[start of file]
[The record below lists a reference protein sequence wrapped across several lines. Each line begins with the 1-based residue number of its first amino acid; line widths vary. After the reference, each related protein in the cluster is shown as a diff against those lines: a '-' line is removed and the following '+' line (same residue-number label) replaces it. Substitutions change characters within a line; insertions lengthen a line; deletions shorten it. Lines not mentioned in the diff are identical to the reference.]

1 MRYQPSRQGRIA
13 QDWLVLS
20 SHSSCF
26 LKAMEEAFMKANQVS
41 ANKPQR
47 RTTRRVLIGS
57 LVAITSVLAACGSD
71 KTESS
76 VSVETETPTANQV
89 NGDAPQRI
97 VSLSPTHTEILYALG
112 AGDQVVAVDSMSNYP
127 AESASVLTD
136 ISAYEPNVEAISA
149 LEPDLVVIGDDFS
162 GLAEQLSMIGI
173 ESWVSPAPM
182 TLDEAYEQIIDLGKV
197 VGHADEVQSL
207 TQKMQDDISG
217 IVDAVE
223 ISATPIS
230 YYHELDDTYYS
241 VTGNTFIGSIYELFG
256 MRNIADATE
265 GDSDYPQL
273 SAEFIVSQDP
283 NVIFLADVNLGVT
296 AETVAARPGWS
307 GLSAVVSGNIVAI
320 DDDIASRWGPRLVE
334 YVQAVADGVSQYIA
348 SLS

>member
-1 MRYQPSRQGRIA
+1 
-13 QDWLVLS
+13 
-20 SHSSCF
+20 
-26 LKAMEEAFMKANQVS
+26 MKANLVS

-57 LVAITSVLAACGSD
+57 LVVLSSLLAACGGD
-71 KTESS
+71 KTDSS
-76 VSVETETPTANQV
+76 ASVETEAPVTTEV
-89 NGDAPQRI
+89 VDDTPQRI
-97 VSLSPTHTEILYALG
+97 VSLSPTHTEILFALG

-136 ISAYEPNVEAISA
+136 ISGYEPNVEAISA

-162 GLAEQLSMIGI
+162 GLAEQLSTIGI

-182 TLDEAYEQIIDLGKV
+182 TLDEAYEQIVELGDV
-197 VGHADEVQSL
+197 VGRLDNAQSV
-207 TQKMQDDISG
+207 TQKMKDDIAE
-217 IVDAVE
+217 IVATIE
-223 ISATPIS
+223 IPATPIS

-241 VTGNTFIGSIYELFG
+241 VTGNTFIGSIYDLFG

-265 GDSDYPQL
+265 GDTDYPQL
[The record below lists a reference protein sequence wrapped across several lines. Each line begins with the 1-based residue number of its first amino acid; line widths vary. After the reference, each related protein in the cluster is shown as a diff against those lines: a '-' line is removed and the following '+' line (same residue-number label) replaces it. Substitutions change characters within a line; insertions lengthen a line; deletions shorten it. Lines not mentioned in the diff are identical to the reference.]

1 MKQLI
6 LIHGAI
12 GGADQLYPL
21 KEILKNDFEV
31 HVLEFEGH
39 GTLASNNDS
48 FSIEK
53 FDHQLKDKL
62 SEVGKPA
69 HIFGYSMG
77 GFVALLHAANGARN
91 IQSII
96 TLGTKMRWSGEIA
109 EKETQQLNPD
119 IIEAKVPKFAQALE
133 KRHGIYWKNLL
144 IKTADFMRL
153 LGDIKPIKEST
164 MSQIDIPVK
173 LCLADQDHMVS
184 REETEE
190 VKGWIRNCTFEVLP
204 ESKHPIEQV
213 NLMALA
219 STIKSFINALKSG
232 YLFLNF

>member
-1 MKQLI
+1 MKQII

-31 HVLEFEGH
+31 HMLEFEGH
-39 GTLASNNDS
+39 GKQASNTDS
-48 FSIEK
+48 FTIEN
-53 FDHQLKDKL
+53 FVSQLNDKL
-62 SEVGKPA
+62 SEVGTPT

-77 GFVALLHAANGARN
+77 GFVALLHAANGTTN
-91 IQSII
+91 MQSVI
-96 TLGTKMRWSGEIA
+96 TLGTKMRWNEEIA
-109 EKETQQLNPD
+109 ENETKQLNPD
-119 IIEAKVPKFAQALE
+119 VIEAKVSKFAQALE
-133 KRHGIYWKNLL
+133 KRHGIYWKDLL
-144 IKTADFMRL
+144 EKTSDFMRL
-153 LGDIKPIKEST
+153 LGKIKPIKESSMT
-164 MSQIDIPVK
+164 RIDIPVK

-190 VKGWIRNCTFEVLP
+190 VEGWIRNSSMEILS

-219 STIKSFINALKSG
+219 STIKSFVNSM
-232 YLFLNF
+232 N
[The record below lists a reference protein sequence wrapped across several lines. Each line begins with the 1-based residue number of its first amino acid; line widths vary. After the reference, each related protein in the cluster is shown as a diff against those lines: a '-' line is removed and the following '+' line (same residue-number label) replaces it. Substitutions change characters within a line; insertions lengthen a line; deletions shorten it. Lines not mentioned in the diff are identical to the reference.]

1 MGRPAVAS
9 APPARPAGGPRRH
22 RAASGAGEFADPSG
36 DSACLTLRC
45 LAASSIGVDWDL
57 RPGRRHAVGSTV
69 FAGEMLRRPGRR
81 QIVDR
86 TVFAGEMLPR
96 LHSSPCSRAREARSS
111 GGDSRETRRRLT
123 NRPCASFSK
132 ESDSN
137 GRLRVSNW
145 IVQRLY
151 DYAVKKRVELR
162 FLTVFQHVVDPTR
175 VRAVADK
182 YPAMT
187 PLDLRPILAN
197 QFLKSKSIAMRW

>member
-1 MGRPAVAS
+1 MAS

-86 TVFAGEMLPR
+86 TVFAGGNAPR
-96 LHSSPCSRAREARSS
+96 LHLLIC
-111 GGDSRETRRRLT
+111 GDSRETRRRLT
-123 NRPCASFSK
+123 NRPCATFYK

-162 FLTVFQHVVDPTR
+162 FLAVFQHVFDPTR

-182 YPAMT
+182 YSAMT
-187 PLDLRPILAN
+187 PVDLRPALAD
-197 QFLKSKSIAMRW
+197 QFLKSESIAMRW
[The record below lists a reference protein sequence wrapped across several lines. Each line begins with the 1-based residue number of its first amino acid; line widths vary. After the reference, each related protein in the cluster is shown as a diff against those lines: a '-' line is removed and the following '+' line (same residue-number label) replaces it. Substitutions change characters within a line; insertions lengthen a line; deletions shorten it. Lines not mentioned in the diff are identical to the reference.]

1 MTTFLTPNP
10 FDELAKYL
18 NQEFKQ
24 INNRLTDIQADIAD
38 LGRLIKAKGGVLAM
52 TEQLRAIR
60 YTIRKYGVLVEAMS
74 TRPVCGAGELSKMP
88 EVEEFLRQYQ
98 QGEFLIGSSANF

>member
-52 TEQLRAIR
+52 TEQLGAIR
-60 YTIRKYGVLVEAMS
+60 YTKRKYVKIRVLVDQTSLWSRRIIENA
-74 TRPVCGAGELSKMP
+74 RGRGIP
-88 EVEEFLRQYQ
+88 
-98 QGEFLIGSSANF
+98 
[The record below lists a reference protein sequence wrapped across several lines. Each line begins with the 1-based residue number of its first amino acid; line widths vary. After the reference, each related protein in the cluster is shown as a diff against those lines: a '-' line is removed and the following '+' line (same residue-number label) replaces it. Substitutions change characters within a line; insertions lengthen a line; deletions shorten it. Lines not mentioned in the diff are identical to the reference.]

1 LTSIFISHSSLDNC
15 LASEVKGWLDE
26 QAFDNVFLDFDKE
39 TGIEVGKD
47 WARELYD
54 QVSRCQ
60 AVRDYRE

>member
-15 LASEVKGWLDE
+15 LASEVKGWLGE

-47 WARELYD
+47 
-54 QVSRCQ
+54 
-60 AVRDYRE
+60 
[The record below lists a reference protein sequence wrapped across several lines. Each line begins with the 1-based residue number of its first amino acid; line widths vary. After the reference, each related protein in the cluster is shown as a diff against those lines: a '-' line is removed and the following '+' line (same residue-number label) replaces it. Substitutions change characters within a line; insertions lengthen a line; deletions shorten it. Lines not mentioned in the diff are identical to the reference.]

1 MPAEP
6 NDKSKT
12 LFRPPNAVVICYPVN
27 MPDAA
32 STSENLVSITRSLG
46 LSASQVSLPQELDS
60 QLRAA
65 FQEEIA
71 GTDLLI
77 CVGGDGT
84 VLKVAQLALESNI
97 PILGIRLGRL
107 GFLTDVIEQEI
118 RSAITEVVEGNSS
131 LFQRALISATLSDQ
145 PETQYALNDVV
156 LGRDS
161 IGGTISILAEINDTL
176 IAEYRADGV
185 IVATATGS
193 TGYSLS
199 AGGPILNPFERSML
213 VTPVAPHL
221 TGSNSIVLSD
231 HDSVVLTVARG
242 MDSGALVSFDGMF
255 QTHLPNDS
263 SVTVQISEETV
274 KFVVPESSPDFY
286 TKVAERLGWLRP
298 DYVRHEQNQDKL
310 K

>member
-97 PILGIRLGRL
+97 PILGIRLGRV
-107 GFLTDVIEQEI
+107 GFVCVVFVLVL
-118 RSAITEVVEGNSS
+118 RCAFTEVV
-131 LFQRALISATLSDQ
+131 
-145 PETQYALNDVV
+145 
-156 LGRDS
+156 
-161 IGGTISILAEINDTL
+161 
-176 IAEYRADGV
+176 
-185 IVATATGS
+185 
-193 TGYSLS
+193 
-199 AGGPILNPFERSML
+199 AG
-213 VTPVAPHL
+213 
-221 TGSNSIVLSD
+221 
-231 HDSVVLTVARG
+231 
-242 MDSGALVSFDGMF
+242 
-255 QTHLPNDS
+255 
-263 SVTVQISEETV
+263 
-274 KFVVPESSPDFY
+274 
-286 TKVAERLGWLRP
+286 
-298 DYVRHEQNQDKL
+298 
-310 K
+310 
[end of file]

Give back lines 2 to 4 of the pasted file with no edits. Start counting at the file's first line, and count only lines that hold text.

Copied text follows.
1 MRYQPSRQGRIA
13 QDWLVLS
20 SHSSCF